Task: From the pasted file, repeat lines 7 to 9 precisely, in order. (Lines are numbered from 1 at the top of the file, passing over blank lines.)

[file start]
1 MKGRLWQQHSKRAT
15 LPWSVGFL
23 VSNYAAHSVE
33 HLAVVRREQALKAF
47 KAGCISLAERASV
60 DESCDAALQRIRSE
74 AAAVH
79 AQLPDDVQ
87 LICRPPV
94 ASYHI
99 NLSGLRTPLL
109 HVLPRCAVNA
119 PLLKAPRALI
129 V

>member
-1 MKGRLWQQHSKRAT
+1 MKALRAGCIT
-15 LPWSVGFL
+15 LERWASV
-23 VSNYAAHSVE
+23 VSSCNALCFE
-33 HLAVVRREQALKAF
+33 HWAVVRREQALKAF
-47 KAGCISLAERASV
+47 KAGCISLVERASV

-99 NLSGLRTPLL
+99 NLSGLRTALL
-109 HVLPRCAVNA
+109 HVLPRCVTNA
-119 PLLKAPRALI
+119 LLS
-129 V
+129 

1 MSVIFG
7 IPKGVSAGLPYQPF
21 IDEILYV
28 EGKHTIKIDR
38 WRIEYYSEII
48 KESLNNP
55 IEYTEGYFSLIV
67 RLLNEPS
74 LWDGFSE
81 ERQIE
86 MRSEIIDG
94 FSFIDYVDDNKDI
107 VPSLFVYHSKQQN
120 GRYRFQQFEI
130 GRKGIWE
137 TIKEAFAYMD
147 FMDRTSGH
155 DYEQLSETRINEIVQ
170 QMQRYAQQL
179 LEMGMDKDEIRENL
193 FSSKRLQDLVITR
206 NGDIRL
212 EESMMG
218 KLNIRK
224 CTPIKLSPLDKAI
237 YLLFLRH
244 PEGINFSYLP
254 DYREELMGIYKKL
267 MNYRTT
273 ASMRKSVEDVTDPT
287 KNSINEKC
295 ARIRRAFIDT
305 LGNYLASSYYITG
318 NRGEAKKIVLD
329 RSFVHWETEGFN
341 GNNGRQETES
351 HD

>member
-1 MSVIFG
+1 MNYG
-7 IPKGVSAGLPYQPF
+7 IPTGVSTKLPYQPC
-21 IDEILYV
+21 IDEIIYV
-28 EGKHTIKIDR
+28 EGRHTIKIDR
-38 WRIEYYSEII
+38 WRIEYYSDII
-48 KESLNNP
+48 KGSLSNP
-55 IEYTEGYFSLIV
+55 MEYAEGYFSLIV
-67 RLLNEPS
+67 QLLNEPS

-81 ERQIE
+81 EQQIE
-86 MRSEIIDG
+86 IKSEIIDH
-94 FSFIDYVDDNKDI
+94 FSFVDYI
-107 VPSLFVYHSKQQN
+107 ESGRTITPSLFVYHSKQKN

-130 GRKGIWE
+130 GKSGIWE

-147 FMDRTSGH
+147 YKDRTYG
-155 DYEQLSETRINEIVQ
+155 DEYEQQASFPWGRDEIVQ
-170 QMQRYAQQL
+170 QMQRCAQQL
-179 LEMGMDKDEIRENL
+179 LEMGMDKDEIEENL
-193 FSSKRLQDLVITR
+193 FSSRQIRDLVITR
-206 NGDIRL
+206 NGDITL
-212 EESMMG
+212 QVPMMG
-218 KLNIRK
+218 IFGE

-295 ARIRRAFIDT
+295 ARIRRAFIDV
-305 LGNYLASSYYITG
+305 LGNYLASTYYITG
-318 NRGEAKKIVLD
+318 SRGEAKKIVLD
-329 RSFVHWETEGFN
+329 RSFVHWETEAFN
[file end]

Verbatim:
74 AAAVH
79 AQLPDDVQ
87 LICRPPV